Over the past two weeks we have heard the stories of those impacted by this terrorist attack. They were stories of bravery. They were stories of those who were born here, grew up here, or who had made New Zealand their home. Who had sought refuge, or sought a better life for themselves or their families.
These stories, they now form part of our collective memories. They will remain with us forever. They are us.
But with that memory comes a responsibility. A responsibility to be the place that we wish to be. A place that is diverse, that is welcoming, that is kind and compassionate. Those values represent the very best of us.
But even the ugliest of viruses can exist in places they are not welcome. Racism exists, but it is not welcome here. An assault on the freedom of any one of us who practices their faith or religion, is not welcome here. Violence, and extremism in all its forms, is not welcome here. And over the last two weeks we have shown that, you have shown that, in your actions...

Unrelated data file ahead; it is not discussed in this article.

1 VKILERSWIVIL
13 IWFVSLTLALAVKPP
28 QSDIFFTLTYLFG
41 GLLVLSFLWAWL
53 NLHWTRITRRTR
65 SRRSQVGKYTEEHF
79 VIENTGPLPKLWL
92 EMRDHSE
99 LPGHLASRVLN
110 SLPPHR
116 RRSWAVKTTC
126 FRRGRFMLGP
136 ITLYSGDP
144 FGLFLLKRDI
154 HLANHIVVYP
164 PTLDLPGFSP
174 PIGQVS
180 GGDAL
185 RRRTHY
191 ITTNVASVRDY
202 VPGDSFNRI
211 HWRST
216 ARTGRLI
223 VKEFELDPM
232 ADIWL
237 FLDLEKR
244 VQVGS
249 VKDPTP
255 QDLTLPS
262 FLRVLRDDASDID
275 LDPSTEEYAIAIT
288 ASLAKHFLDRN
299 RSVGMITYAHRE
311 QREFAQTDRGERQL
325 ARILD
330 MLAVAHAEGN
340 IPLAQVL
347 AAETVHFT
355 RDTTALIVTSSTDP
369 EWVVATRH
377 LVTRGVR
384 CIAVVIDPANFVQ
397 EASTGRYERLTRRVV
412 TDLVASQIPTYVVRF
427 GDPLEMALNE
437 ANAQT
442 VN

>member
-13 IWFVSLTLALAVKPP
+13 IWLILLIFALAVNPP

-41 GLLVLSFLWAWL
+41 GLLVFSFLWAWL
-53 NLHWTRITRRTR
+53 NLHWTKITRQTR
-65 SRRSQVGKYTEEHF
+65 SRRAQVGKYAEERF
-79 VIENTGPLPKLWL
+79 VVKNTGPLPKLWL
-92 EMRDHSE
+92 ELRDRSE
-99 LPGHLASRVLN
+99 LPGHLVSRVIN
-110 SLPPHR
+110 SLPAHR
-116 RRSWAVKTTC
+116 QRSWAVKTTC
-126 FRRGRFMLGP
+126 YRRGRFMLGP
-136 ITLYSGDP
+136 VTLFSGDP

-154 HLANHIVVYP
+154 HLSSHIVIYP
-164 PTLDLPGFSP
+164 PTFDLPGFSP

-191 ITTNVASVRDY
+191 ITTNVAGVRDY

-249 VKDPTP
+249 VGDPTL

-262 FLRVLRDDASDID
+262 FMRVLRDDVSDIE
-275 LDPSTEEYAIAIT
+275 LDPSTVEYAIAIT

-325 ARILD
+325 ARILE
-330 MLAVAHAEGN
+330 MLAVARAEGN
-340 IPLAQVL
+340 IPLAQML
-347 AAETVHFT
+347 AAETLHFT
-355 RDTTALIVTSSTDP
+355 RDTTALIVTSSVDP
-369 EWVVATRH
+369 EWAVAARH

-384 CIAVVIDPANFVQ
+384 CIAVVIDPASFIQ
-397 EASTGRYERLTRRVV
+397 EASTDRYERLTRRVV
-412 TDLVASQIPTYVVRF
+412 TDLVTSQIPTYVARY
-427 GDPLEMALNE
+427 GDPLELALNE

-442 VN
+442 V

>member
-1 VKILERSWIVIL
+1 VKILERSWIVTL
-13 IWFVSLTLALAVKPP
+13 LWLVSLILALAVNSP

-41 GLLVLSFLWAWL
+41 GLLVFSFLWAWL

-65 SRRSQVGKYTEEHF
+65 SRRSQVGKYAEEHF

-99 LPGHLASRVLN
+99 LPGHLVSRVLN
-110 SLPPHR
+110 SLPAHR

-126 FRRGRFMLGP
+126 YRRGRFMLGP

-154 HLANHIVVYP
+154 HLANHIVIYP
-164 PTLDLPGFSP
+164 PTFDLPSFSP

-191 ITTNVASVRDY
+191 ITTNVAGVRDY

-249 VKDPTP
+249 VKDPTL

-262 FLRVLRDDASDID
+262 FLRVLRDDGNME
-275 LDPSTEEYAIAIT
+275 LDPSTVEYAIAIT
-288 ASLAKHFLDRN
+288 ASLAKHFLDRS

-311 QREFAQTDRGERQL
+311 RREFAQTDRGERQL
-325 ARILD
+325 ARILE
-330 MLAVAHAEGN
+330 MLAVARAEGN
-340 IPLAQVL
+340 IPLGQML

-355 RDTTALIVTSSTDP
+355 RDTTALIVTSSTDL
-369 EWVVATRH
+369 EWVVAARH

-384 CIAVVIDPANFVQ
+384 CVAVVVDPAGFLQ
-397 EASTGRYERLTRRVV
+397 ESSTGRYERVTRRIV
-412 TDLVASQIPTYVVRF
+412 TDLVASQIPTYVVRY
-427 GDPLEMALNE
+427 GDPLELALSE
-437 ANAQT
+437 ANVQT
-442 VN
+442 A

...we are not immune to the viruses of hate, of fear, of other. We never have been. But we can be the nation that discovers the cure.
And so to each of us as we go from here, we have work to do, but do not leave the job of combating hate to the government alone. We each hold the power, in our words and in our actions, in our daily acts of kindness. Let that be the legacy of the 15th of March. To be the nation we believe ourselves to be.
Ann Porcino is a Co-founder and the Deputy Chair of the Secretariat for the Australia reMADE Alliance. She has been a key driver of the project since its earliest days. Ann is an extraordinary facilitator, community architect and strategist with decades of experience working with social justice, international development, health, social service and environmental organisations. Ann led the development of the Australia reMADE vision and coordinated the engagement project preceding it, listening to the hopes and dreams of hundreds of diverse Australians to inform the collective vision of Australia reMADE.